Here is where the math and the computer science come into things. The math allows us to compute how the particles will move, and the computer science allows us to optimize/parallelize/implement those calculations and turn them into graphics. If this sort of thing was easy to animate by hand then animators would do it by hand with traditional animation or stop motion animation. For both the math and the computer science there are simple algorithms that allow us to animate these particles in a semi-realistic way. As more realism is needed the math gets more complicated to do more accurate motion, and the algorithms get more complicated to handle the particles more efficiently.

The term "particle system" was coined by William Reeves for his work in creating the "genesis effect" from Star Trek II: The Wrath of Khan

His paper on it can be found here

He needed to make fire flow over the surface of this planetoid but didnt want the fire to look like it was made of polygons. By using 'lots' of points as particles he could give the computer graphics a 'fuzzy' stochastic look.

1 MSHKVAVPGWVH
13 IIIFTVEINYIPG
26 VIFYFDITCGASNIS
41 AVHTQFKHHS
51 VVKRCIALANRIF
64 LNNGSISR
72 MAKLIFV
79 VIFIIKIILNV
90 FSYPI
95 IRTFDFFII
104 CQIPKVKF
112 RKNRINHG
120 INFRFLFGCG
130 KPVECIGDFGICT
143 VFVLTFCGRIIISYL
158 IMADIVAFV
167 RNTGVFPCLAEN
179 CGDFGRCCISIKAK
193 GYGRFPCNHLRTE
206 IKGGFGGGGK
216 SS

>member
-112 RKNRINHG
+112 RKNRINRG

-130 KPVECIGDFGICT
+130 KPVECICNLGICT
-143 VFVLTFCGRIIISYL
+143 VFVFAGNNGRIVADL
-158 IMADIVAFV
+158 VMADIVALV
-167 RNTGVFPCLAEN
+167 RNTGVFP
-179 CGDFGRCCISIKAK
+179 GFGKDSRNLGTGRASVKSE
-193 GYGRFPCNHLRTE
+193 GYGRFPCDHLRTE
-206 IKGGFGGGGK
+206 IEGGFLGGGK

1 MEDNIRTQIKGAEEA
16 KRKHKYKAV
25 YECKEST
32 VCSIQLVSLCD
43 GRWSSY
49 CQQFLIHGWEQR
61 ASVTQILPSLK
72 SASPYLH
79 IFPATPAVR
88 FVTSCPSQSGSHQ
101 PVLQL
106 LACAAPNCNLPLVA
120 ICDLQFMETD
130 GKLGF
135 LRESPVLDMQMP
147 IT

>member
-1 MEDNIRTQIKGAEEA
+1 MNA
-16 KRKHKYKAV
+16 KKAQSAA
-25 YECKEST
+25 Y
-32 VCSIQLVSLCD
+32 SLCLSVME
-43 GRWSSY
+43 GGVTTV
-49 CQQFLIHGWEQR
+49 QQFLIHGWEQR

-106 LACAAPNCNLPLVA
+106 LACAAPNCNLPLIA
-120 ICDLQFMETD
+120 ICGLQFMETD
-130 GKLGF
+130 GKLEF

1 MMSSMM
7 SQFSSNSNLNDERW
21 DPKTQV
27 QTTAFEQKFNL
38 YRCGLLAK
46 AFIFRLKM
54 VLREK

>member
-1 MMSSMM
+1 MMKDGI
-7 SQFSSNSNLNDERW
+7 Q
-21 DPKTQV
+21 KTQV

His particles had the following properties:

Each of the particles go through three phases

Brief look at the Genesis Effect sequence from 1983.

and a look at Karl Sims Particle Dreams at http://www.archive.org/details/sims_particle_dreams_1988

and a few scenes from Twister - what a difference 15 years makes.

We have a bunch of particles. We need to know the position (and orientation and mass) of each particle to draw it in a given frame of the animation. We do not want to move each of the particles ourselves, but rather describe the forces that affect them (wind, gravity, an explosive force, all of the above, etc.) So we start with particles and forces. If we know the mass of the particle and the force applied to it then F=ma gives us the acceleration at any point in time. If we have an object rather than a point (and we ignore the rotation of the object) then we can pretend that the force acts on the center of mass of the object and treat it like a point.

Derivative of position is velocity: v= dx/dt

Derivative of velocity is acceleration: a=dv/dt

So we have a particle, and we know its mass and the forces acting on it at a particular instant of time, but what we need to know is where it will be at the time of the next animation frame. If the forces are constant then things are easy, but if the forces depend on the velocity or the position and we want to be realistic then that means we are need to integrate.

It would be nice to do analytical integration to go from acceleration to velocity and position but usually thats too hard so we do numerical (approximate) integration ... which won't give us the exact answer but we can come close ... except when it completely breaks down :)